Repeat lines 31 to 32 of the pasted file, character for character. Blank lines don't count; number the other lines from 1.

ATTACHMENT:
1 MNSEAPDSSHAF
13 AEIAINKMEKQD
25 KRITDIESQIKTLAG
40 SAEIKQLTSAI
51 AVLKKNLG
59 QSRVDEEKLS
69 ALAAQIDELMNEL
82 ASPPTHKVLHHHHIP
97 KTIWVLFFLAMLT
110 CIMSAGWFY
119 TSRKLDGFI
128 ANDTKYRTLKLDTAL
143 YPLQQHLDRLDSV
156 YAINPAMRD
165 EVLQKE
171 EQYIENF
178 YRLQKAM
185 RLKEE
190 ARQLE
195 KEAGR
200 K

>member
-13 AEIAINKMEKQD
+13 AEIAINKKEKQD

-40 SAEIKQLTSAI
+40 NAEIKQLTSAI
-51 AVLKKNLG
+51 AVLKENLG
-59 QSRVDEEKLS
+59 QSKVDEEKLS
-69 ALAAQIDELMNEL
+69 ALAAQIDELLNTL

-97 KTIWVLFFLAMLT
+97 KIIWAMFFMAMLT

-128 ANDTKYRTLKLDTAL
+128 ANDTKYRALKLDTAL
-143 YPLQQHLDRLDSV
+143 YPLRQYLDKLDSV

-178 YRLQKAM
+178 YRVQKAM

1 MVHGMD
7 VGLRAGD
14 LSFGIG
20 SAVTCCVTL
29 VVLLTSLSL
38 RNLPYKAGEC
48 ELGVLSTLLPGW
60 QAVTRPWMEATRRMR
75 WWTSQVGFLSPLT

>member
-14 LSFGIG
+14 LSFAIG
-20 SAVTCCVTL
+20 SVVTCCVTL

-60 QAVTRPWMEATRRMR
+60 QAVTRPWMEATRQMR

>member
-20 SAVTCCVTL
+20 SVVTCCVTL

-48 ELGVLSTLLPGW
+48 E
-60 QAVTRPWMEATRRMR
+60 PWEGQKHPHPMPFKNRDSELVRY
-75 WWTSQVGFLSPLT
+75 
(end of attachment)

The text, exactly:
-69 ALAAQIDELMNEL
+69 ALAAQIDELLNTL